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Dad with cleft lip adopts Chinese baby with same condition

Life is tough for any child up for adoption in China – and for Hattie, who was born 

with a cleft lip, that road would likely have proven even tougher than most.

While the condition is common – it affects one in 700 newborns in the US every year – it can drive away prospective parents and the promise of a happier life.

But Hattie had one huge stroke of luck: Her father-to-be, Brian Pierce, had himself suffered a cleft lip as a baby, and was hoping to find a child with the condition so that he could pass on his experiences.

‘I’ll be able to help her deal with that because I went through it,’ he told ABC News. ‘I’ll be able to say, “Look at Daddy, he went through the same thing.”‘

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Brian Pierce adopted Hattie (both pictured, with Brian's wife Molly and their other daughter Curdie) in part because they share a special condition: A cleft lip. Hattie is undergoing surgery

Brian Pierce adopted Hattie (both pictured, with Brian's wife Molly and their other daughter Curdie) in part because they share a special condition: A cleft lip. Hattie is undergoing surgery

Brian Pierce adopted Hattie (both pictured, with Brian’s wife Molly and their other daughter Curdie) in part because they share a special condition: A cleft lip. Hattie is undergoing surgery

When the Pierces decided to adopt from China they realized a condition was unavoidable (pictured: Hattie as an infant)

When the Pierces decided to adopt from China they realized a condition was unavoidable (pictured: Hattie as an infant)

They said they would like to adopt a child with a cleft lip as they have experience with that condition

They said they would like to adopt a child with a cleft lip as they have experience with that condition

When the Pierces decided to adopt from China they realized a condition was unavoidable. They said they would like to adopt a child with a cleft lip as they have experience with that

Brian and his wife Molly had been inspired to adopt from China after meeting an American couple whose 12-year-old was adopted from the country.

And given the nature of adoption from there, they knew there would be some kind of physical complication involved.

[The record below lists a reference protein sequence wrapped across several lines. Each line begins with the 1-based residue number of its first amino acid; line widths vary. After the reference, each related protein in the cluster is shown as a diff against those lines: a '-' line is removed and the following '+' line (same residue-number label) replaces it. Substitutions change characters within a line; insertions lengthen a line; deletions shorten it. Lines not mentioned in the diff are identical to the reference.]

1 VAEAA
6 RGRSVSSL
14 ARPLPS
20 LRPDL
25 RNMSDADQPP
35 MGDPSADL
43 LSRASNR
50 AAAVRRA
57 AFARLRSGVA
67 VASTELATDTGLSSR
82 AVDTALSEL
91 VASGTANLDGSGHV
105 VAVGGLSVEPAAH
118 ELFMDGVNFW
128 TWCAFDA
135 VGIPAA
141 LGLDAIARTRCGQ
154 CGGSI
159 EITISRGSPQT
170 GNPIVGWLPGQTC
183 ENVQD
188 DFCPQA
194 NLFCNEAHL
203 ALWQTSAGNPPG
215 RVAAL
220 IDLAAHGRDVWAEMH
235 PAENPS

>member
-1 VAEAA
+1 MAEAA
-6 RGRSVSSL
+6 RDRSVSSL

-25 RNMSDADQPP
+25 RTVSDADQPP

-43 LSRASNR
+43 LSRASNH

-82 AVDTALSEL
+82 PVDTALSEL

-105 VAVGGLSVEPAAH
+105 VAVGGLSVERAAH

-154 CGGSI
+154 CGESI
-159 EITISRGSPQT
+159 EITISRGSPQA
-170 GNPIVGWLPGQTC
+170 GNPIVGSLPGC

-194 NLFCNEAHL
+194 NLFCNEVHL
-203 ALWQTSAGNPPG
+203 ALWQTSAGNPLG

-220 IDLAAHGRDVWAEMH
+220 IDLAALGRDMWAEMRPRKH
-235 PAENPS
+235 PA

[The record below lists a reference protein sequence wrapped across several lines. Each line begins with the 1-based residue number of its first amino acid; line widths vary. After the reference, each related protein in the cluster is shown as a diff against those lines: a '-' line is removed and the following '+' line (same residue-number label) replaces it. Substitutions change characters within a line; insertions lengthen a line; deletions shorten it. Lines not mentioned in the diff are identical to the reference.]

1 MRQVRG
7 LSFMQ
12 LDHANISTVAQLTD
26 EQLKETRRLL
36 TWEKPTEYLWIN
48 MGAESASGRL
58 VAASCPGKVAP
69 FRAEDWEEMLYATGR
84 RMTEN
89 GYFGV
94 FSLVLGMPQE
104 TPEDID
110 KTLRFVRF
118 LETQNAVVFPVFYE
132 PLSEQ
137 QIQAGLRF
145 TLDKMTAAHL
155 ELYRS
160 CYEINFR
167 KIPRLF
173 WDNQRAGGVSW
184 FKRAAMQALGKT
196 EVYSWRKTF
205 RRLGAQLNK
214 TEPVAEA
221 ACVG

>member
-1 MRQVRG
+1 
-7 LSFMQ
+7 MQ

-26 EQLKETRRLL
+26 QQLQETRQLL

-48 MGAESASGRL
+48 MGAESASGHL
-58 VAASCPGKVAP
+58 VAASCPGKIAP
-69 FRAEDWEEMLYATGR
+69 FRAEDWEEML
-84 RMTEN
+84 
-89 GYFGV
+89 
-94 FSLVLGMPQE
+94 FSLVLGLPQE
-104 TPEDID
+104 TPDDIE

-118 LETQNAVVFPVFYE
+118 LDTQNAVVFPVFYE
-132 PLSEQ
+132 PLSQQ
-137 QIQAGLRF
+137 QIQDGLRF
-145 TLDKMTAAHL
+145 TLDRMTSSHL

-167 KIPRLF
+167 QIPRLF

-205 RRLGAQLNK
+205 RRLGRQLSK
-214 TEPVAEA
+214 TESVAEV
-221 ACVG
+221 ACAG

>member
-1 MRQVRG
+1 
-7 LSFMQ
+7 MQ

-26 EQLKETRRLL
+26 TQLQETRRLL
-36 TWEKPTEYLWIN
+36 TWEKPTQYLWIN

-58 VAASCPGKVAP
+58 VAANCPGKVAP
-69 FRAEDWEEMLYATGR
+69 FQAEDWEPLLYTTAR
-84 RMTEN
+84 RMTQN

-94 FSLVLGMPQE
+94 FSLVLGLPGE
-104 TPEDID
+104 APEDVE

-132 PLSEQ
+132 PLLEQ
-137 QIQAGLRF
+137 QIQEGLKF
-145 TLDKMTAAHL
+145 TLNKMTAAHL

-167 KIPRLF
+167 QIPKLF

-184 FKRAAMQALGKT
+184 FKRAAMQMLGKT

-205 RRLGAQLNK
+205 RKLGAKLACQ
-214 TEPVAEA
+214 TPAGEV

‘In China, you don’t get to adopt a quote-unquote healthy child,’ Pierce said, though he points out that Hattie’s lip in no way means she’s actually unhealthy.

‘They give you a list of conditions you’d accept, it requires a lot of soul-searching. But a cleft lip and palate made a lot of sense.’

When he and Molly saw Hattie’s photo, they felt an immediate sense of connection, WCNC reported.

‘She smiles with her eyes,’ Molly observed – the same thing she had said to Brian when they were on their second date. 

The couple adopted Hattie when she was 12 months old; she is now four, and has gone through two surgeries, with more to come.

Hattie and Curdie are inseparable, and Brian says his adopted daughter is outgoing, gregarious and happy to meet new people - and that 'all the other kids like to play with her'

Hattie and Curdie are inseparable, and Brian says his adopted daughter is outgoing, gregarious and happy to meet new people - and that 'all the other kids like to play with her'

Hattie and Curdie are inseparable, and Brian says his adopted daughter is outgoing, gregarious and happy to meet new people – and that ‘all the other kids like to play with her’

‘How unique for this pair to share such a special bond, not only as father and daughter but also as two people who have gone through the same experience,’ said Dr Joseph K. Williams, who performed Hattie’s surgery.

By a curious coincidence his mentor was the same doctor who performed Brian’s surgery. 

‘This is truly coming full circle in such a beautiful way,’ Dr Williams added. ‘I feel privileged to have played a small part in it.’

Brian had initially hoped that his own experiences with teasing – due to the lip scar left by his surgery – would help Hattie with any prejudice she experiences.

But for now at least, the outgoing and gregarious Hattie hasn’t been bothered at all.

‘Everyone who meets her falls in love with her,’ Brian said. ‘All the other kids like to play with her.’

And she’s inseparable from her five-year-old sister, Curdie, something that their soccer coach has learned the hard way.

‘They’ll just hold hands and ignore the soccer ball,’ Brian said. 


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